The Spread of Gold.
The Spread of Gold
“once extracted from the earth it can be made into artefacts or coins, melted down again, turned into bars or jewelleries, sold, smuggled, looted or stolen; changing its appearance but retaining its essential character.”
Gold mined in the Ashanti forest 300 years ago, carried to the coast, shipped to London, turned into English guineas and passed down again from hand to hand for decades, then melted down again, may today form part of an Indian bride’s dowry. Because of its remarkable anonymity we cannot always tell where any particular piece of gold began its journey, although we can get a broad idea of how gold has spread around the world since it first began to be valued.
Throughout history, gold has been moved across the world, its presence indicating power, and its absence decline and defeat; and gold, in this context, cannot usually be divorced from its use as money. Although some groups, such as the Ashanti, continued to use gold dust as currency until this century, most of its monetary use has been in the form of coins.
The invention of coins, quantities of metal of fixed mass and of agreed value, is attributed to the Lydians, Greek inhabitants of what is now western Turkey, some time late in the 7th century BC.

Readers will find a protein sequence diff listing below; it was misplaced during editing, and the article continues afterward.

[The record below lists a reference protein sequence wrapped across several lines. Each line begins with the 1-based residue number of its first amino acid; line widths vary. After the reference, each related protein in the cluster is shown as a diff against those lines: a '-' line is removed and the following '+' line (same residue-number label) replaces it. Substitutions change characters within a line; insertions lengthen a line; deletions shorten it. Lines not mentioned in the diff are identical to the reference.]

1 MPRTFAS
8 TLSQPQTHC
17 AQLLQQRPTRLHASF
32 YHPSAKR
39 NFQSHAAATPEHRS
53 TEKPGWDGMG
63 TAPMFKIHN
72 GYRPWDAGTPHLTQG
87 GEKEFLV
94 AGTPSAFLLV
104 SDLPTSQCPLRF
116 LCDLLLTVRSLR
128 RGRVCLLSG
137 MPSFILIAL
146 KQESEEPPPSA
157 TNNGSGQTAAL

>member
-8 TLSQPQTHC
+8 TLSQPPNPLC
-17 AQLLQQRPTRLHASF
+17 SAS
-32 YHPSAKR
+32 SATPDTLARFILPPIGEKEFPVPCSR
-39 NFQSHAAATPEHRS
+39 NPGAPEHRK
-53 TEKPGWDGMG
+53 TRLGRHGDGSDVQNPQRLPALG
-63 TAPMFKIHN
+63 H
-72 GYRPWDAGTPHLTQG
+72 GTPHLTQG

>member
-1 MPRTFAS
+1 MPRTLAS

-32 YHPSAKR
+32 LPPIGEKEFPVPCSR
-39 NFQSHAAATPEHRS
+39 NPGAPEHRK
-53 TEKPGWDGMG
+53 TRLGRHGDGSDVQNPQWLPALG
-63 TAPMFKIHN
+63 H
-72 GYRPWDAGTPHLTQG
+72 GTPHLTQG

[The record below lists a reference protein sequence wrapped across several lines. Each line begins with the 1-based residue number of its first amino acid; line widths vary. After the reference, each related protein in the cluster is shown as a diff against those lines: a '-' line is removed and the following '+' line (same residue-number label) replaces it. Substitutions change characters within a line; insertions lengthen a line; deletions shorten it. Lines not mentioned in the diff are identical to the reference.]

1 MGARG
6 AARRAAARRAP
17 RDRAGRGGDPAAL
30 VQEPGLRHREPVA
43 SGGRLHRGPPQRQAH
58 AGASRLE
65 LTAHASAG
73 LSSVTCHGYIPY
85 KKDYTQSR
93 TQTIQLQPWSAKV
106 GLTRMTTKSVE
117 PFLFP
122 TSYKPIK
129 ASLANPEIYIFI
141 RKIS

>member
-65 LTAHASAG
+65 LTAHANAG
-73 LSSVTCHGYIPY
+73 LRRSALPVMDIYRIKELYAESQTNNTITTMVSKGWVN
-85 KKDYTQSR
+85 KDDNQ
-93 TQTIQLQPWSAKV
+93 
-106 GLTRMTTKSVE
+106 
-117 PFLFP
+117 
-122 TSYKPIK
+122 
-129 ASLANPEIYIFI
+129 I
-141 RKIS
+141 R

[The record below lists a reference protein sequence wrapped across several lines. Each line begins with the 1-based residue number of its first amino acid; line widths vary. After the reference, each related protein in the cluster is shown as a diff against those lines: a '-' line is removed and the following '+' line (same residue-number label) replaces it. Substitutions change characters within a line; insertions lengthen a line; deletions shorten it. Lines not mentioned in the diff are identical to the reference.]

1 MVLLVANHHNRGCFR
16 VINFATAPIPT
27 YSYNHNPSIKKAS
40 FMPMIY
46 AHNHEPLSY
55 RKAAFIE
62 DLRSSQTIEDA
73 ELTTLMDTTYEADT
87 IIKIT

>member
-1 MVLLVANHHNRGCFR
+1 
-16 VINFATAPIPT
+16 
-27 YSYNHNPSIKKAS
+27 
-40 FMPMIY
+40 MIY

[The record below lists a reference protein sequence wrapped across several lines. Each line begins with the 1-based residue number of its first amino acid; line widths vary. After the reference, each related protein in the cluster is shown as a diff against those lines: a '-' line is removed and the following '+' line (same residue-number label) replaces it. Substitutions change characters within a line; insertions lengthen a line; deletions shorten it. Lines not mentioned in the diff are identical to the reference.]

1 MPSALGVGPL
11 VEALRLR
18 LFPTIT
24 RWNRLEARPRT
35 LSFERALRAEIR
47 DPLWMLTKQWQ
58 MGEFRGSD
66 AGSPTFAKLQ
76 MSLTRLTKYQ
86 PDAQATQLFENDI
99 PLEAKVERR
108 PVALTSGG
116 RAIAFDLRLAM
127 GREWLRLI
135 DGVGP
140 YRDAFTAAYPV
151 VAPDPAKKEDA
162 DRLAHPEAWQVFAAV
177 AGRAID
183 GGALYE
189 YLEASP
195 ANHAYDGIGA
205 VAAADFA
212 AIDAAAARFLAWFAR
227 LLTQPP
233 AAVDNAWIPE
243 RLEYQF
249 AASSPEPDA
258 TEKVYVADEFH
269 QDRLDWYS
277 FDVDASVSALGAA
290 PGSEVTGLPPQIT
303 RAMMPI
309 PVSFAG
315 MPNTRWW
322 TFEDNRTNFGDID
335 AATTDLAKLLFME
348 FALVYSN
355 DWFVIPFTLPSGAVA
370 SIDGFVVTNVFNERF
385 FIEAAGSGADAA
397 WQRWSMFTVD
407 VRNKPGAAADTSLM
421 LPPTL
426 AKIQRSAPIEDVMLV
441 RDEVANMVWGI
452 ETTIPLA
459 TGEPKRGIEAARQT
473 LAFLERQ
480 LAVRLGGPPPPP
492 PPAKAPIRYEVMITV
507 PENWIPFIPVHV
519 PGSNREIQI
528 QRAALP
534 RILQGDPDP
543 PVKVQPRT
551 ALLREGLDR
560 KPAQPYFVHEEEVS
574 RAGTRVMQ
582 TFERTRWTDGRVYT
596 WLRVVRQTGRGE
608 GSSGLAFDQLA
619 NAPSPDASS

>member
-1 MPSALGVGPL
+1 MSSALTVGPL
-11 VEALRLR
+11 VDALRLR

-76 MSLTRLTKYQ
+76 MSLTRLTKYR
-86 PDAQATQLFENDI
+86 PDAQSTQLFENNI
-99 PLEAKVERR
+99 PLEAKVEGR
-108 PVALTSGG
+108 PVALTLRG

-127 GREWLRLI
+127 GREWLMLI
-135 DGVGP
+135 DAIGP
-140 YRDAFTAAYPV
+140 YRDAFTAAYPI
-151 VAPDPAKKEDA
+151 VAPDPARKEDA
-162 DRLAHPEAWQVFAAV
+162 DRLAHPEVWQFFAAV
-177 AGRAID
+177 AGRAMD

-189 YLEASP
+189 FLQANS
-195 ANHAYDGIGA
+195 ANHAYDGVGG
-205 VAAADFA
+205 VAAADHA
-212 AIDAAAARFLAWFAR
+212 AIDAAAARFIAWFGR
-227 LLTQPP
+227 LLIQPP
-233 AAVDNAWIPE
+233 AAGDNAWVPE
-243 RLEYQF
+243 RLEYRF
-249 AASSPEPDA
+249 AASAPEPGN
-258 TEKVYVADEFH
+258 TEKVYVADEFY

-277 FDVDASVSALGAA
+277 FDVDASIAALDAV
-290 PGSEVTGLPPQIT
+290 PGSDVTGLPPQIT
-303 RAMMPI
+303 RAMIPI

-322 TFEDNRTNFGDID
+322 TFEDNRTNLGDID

Creating coins was a revolutionary step, making all sorts of exchanges easier and quicker. Virtually everything that could be counted, measured or weighed could also be given a value measured in coins. This enabled sellers to hold on to the value of what they sold until the time was ripe for them to take other items in exchange for it. Once coins had been “invented”, much of the world’s gold and silver was destined to be used in this form.
The earliest coins were made of electrum, a natural alloy of gold and silver, but the first pure gold and silver coins are traditionally ascribed to Croesus of Lydia (561-546 BC), a ruler who is said to have sent 3,400kg (7,500 lb) of gold to decorate the temple at Delphi, Greece. Gold coins, however, were comparatively rare in the classical world; they were normally outnumbered by silver, which was more readily available, or by bronze. The Athenians for example, only minted gold coins in an emergency, stripping gold from statues to do so. As Greek power expanded, more gold was coined.